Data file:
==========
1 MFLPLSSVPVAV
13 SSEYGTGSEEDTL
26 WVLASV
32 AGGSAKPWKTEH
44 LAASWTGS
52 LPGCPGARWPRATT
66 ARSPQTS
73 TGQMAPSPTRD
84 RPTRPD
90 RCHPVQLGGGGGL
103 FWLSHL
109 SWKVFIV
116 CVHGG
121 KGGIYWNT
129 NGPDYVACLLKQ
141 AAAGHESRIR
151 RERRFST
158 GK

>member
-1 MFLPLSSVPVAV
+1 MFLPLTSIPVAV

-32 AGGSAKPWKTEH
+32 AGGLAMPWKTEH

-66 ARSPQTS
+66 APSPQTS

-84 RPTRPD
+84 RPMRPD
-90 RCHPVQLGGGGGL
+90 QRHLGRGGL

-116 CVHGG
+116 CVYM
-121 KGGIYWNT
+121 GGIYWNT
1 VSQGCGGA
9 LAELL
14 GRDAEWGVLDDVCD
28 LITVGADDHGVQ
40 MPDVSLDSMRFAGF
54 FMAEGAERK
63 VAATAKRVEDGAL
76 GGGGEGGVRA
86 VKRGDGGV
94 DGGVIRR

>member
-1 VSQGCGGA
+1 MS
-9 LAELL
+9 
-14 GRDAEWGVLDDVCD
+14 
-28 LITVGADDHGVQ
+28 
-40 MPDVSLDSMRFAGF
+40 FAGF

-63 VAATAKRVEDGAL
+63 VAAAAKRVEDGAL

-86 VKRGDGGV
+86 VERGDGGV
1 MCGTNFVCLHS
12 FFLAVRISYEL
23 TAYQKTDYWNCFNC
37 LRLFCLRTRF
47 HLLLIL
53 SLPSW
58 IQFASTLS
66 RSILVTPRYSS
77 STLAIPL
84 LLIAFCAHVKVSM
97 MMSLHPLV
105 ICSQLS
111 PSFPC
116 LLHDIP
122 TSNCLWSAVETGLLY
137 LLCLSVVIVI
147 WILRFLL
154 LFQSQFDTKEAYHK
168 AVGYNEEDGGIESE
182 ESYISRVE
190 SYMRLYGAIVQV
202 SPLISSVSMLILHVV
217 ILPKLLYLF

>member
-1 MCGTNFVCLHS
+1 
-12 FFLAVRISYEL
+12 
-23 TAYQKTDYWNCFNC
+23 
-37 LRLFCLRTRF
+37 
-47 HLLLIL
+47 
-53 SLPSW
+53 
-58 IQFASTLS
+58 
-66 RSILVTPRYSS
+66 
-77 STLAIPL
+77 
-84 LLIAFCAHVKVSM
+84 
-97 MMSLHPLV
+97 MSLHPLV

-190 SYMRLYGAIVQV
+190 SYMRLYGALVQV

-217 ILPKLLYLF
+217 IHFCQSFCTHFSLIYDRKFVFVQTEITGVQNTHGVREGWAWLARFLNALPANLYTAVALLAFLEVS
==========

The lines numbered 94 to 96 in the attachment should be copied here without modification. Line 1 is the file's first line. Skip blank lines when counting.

+53 
-58 IQFASTLS
+58 